Monday, December 28, 2015

Coming soon: Top hunt of 2015

Hard to believe it's almost time for Rockin' The Wild Outdoors top hunts of 2015 but indeed it is.

Sadly, there won't be much to choose from but what will stick will definitely stand out.

So you won't want to miss it. Look for the tally sometime after the New Year.

Stay safe.


Tuesday, December 1, 2015

Another year, another midseason report, but one better than usual

By Mac Arnold
RTWO Editor-In-Chief

It was with the most certainty that the teeth-chattering hunt I shared with my wife at the Sanilac County, Michigan, camp would be last of the regular firearms season.

This little adventure the afternoon of Saturday, Nov. 28 had a tad of everything -- hooting great horned owls, a spill into a muddy rut along the trail to the blind, flitting about by red-bellied woodpeckers, shots from farms all around us, barely navigating the squishy camp drive upon departure -- except for deer coming into our shooting lanes.

And yes it was cold. Not like a late snowy and gusty December muzzleloader hunt, but after a stretch of mostly mild fall archery and gun hunts, some of which almost had me packing in the ThermaCell, I had a good chill settling into my inner core.

Then it was 1727 and dark.

And so settled the darkness on the 2015 deer firearms season.

But not all was dim, because for the first time since 2011 I shot a buck with a compound bow. No, it wasn't a monster but an "acceptable buck," as the taxidermist put it.

For me, it's mission accomplished.

There are two main things I strive for every hunting season. The first is being successful by bagging a mature tom during the spring gobbler season (which didn't happen this year), and secondly, taking a decent buck with a compound bow. Because as I heard a Cabela's archery salesman tell a guy the other day: "Anyone can shoot a crossbow."

With this success I shook off a longtime hang-up of finally shooting an 8-point or better with a bow. It felt great to get over this hump. Now I can move onto monster land with the compound.

In previous posts I've talked about needing that one moment, on one hunt, where everything comes together, which is what happened Nov. 7 and 8.

Most of the archery season I was battling, or going along with if you want to look at it that way, surrounding forces interfering with the calm around the Monroe County, Michigan, woods, mainly the construction of a building near my setups. (I won't even go into the debacles on the opening day of gun season.)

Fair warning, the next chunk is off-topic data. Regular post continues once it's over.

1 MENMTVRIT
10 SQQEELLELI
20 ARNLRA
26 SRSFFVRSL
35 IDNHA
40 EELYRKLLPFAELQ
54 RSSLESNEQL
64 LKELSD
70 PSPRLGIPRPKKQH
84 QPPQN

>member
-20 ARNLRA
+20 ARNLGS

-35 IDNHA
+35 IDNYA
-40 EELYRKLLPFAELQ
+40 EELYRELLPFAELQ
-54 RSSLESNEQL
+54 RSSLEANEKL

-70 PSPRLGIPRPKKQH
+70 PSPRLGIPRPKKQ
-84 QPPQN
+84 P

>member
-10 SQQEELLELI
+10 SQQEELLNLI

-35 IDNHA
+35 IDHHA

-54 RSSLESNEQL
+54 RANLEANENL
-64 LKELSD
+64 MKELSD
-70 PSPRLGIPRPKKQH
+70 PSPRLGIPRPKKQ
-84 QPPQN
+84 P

But that evening there were no interferences. I had out Wildlife Research Center's Special Golden Estrus. The time of day was the same as he had come out on the trail cam the previous moon cycle. And he walked right into the No. 1 preferred shooting lane. The only problem was there was a limb jutting out that I hadn't counted on which I had to shoot under a bit. It made the arrow hit back farther than I would have liked.

RTWO Photo by Mac Arnold
Found him piled up about 60 yards from where
I shot him the evening before Nov. 7.

Because of that, despite some signs that he was dead on arrival maybe 60 yards or less away (I thought I could smell him at times), I opted to stay put until the dark. Plus, a smaller deer came in but stopped and kept looking over toward the direction the fatally wounded deer ran, thinking the buck was somewhere in the vicinity because he apparently could smell him too. The button never did come all the way in.

After the longer than usual wait -- an hour and a half -- I scaled down the tree in the climber to trail him. My worst fears were realized when I had zero blood trail. But I had watched his route out of there. After about 15 minutes of searching for evidence and even following a hunch or two, I opted to wait until morning so not to bump him into Lenawee County in case he was still bedded down somewhere nearby.

Later that night after taking it on the chin watching the worst call of many years doom Michigan State at Nebraska, I figured the trade was on for a successful recovery in the morning. One sacrifice for another success, right? The wife and I were chuckling over this ridiculous bartering with the Man upstairs.

The next day, Nov. 8, right as morning broke, I came upon him on a little thicker trail one over from one I was on the previous night.

For this successful hunt, most would think the grade would be A plus at the midway point. But sadly, because of the latest bird shooting funk I'm now mired in, the grade can be no better than a B.

Many misses have followed the goose bagged on the Sept. 1 opener and since, except for a downed mallard early in November. Some days at the sporting clay range may be in my future.

But again, for the most part, the feeling here at Rockin' The Wild Outdoors is we have made it happen.

All the other stuff -- waterfowl, upland birds and coyote -- is icing on the cake, but definitely fun to do and helps break up the monotony of always hunting the same game.

In fact, I'm toying with the idea of hitting the grouse woods with our black Lab Augustus instead of stalking deer for the annual Jan. 1 finale hunt, but that's still a ways off. Things may change.

Today, Dec. 1, holds even more joy as the woods finally will be cleared of many amateur gun hunters with the end of the regular firearms season, and I get to pick up my skull mount from the taxidermist. Whoopee!!!